There's also a bad faith determination that's factored in, which includes simply registering the domain name for the sole purpose of gaining profit from the mark's owner rather than using it for some bona fide purpose. The distinction btw famous and distinctive, for those that are wondering, is famous pertains to celebrity marks (Britney Spears name for example). Distinctive is something that has exposure as a brand (AMD, Intel, Dell, VW, etc.).

Now, if we apply the law to the facts at hand, I think it's pretty obvious that Dell can't win. If you go to Paul Dell's website, there's absolutely nothing there that would indicate that it's confusing or identical with Dell's mark. The website provides web design services by Paul Dell, hence the name "Dell Web Sites". Any idiot on the street would know that "" has nothing to do with "", either by going directly to the site or just by seeing a Dell commercial. Even taking the two at face value, there's nothing confusing about them, other than the fact that they both contain the word Dell, and that's simply not enough.

Well, that blows the 2nd prong out of the water, but what about the first? Did Paul Dell have a bad faith intent? Gotta say no on that count as well. He's had the website for a good number of years now and was even offered to sell it. The deal simply never went through. Some of you might argue that he was holding out for more money but I highly doubt that's the case. Why? Because Dell wouldn't have offered anymore than what they originally put on the table. Why do you think they're bringing suit now? The fact that Paul Dell tried, found out it was taken, and came up with also speaks to the fact that this wasn't bad faith. Oh, and there's also just the small fact that Dell happens to be the guy's last name.

Like I said, any reasonable court applying the law isn't going to find for Dell on this issue. There's absolutely no confusion btw the two marks, nor is there any dilution. And there certainly wasn't any bad faith, as Paul Dell has been using his site for a number of years to advertise his design services. Those of you who think I'm wrong are more than welcome to debate this. For more on a situation similar to this, you might want to check out Virtual Works v. Volkswagen of America, Inc., 238 F.3d 264 (2001).

By Ard on 2/18/2006 3:21:13 PM , Rating: 2
Oh, 1 other thing, Dell tried this before in 2002 but didn't bring suit. I think we know why based on what I've just discussed.

RE: Doubtless This Will Make It to Court
By cubby1223 on 2/18/2006 3:47:15 PM , Rating: 2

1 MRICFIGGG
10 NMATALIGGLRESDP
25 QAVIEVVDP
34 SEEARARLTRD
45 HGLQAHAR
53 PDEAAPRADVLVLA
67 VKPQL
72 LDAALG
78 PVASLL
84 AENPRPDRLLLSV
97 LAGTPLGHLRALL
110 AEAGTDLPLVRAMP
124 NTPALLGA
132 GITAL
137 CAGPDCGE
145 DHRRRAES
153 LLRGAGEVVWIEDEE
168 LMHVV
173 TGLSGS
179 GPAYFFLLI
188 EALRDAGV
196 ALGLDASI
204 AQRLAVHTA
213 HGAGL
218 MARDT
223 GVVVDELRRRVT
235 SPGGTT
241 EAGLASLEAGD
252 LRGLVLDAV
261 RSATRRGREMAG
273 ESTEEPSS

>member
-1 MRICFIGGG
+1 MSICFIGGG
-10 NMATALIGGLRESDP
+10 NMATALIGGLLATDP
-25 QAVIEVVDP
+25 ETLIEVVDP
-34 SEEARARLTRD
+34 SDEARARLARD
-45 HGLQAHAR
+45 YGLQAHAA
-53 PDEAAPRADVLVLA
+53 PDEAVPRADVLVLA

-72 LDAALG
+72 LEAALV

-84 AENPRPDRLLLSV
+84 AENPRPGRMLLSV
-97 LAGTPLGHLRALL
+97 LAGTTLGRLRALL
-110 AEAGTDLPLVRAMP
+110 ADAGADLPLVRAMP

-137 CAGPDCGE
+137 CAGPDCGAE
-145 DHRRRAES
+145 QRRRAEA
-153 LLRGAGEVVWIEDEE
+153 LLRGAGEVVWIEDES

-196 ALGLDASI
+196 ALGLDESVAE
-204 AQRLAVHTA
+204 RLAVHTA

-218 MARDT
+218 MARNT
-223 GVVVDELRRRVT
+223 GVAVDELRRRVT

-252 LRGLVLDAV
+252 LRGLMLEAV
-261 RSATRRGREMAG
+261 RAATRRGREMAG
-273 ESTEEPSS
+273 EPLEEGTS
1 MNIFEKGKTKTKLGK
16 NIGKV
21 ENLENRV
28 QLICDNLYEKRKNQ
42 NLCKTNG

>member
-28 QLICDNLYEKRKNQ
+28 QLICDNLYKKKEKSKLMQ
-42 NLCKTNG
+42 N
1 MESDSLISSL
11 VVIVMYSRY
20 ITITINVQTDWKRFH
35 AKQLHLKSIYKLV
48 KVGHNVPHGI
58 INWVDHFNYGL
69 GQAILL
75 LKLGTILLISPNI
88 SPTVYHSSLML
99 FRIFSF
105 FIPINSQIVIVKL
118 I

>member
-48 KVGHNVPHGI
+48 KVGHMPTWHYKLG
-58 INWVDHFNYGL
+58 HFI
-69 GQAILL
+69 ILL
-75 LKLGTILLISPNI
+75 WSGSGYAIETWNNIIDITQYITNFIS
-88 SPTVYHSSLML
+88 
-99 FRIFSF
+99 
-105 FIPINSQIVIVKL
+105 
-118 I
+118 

Dell doesn't care if they will likely loose in a court case. I'm sure the idea is to at the least force the other person to come up with hundreds of thousands or even millions of dollars to pay all the court & lawyer fees before a verdict is ever reached. The guy goes broke, that's a victory for Dell.

By Ard on 2/18/2006 3:58:21 PM , Rating: 2
This is undoubtedly true. However, if the Court sees this is as being something completely off-base, they could award Paul attorney's fees.

By tjr508 on 2/18/2006 7:19:54 AM , Rating: 2
If he goes in there and says "like a million other people my name is dell" who in their right mind would side with the big dell.

Last time I checked, web site design and PC building were two separate businesses.

I'd be just fine with someone wanting to produce a microsoft pillow.

My favorit similar case has to be althpough this old man is using 50% of his web real estate to trash the automaker so i doubt he will hold on much longer. That and his page is full of total BS and false hostory. He even had the nerve to turn down like $2million a few years back.

this website guy is 100% legit so that's a different story.

RE: Stupid
By smokenjoe on 2/18/2006 8:07:45 AM , Rating: 2
That is just wrong. Dell is just a big bully. Lets boycott Dell oh wait no one who knows anything aout computers would buy one anyway. OK I contributed to the little guys defence fund to help fight aganst bad buisness.

RE: Stupid
By Hacp on 2/18/2006 8:13:54 AM , Rating: 2
Totally agree.

Regarding the boycott
By dashrendar on 2/18/2006 10:01:16 AM , Rating: 2
I totally agree with the boycott. But before we do that, let me first buy a Dell laptop and 24" wide-screen monitor.

RE: Regarding the boycott
By trabpukcip on 2/18/2006 10:44:38 AM , Rating: 2
Lol I want a 2405 LCD as well.

RE: Regarding the boycott
By PLaYaHaTeD on 2/18/2006 1:19:09 PM , Rating: 2
I want a....oh wait, i'm looking at this post on my 2405fpw.

[thinks for a second]

I want a 3007fpw!

IOC & the olympics
By NotquiteanooB on 2/18/2006 11:09:14 AM , Rating: 2
This reminds me of the hassles the IOC give to users of the word Olympic. In every city that hosts the Olympics, they go after anyone using the word Olympic(s). In Utah (2002) and in Vancouver (host of the 2010 Winters); there are Olympic Cafe; Olympic Pizza; Olympic Dry Cleaners etc. They must change their name and not use Olympic again..... very heavy handed, I'd say. But I notice they haven't gone after the City of Vancouver to change the Olympic Street name !

RE: IOC & the olympics
By vmissouril on 2/18/2006 11:31:53 AM , Rating: 2
Well, I cant use my last name as a website since its Missouri. but im not gonna sue the state. If I use my first name that could be a problem too since there is a county in Missouri called Vernon.

RE: IOC & the olympics
By Visual on 2/18/2006 12:15:48 PM , Rating: 2
Oh man, you should totally move there... Half your mail probably went there up to now anyway ;)

Cant Stop Him
By pmercier18 on 2/18/2006 8:40:34 AM , Rating: 2

totally different from, if the governemnt could not force this guy to change or sell his domain name, then why can they force Paul Dell from his web site, which is in his LEGAL NAME!